This is all to say: shoes hurt my feet. Flip flops, sneakers, pumps, wedges, boots, EVEN UGGS. They all hurt my feet if I wear them long enough simply because I have the feet of some sort of coddled Elizabethan princess who gets transported from place to place on a satin litter. So choosing footwear is kind of like picking a night in the stocks vs. a public flogging: painful and humiliating no matter what.
But I have double footwear angst when embarking on a night of Meet-and-Greetery. Because not only do I need something that won’t turn my feet into hamburger meat, I need something cute.
I HAVE NEVER MET A CUTE SHOE THAT WAS COMFORTABLE.
(Confidential to E: I do not have your long legs so please do not suggest I try to pull off a pair of those cute flats you [used to] have a thousand pairs of. FLATS ARE NOT MY FRIEND.)
Listen, if you are about to say something reasonable and sensible like, “Wear something comfortable even if it’s a potato,” stop. First of all, a potato? Really? That doesn’t SOUND comfortable.
Second of all, no. Shoes are major ego-boosters. They make me taller. They make me feel cuter. They make an outfit. And I know you should want people to Like You for Who You Are. But I sense the up-downs and the critical stares.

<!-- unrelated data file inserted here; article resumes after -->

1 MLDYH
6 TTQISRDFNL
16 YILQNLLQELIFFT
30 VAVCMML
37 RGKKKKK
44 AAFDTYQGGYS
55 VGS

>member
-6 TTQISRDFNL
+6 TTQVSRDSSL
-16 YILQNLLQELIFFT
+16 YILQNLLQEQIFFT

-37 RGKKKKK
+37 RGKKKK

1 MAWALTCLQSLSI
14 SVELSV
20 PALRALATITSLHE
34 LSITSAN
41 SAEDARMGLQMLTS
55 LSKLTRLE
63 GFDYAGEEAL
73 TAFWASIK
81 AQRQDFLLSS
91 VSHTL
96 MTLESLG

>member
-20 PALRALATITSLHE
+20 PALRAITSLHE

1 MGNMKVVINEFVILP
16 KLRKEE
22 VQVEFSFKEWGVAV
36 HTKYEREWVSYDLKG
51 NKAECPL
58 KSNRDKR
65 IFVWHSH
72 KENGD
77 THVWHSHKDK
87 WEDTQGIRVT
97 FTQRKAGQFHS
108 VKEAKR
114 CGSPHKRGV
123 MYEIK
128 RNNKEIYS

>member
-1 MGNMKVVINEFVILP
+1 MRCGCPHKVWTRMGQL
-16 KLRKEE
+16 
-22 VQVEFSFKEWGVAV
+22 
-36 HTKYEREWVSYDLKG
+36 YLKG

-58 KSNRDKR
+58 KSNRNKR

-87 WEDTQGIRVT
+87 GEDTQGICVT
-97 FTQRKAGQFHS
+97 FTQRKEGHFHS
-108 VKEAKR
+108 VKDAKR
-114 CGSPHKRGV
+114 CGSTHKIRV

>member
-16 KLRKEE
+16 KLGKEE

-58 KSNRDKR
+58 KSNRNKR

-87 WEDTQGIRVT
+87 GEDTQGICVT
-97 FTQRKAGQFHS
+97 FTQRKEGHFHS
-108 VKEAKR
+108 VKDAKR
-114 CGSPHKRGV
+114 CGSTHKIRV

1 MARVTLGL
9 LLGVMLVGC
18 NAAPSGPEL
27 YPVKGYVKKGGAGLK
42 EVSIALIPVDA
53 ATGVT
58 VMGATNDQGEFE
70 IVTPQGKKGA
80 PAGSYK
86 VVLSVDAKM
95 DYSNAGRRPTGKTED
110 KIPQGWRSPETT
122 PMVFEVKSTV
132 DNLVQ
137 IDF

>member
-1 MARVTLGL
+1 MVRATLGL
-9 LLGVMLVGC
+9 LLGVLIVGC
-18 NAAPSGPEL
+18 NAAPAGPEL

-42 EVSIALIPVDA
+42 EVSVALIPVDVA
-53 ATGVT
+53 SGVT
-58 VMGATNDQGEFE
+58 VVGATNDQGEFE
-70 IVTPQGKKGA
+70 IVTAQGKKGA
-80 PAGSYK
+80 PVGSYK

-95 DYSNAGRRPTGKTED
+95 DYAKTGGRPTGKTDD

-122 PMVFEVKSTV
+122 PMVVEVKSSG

I want to look Pulled Together and Stylish when I meet people for the first time. Instead of what I normally look like, which is Chili-Stained Pajama Lady. Because then my weak-tea personality doesn’t have to do the double work of compensating for Crazy-Wear. I prefer my clothes to act as a time-release capsule, wherein strangers meet me thinking that I’m at least exteriorally normal, and then I can expel little bursts of Real Me over time, so as not to send a heart-attack-inducing amount of Real Me coursing straight to the brain. See? This is all for others’ safety.
Anyway, I spend way too much time contemplating footwear before these events. I may even order brand new shoes from Zappos just so I have something to wear to meet strangers. I know. IT IS A SICKNESS. (Thank goodness for free returns, amiright?)
P.S. No matter what I choose, I always end up feeling dowdy. SIGH.
But choosing footwear pales in comparison to…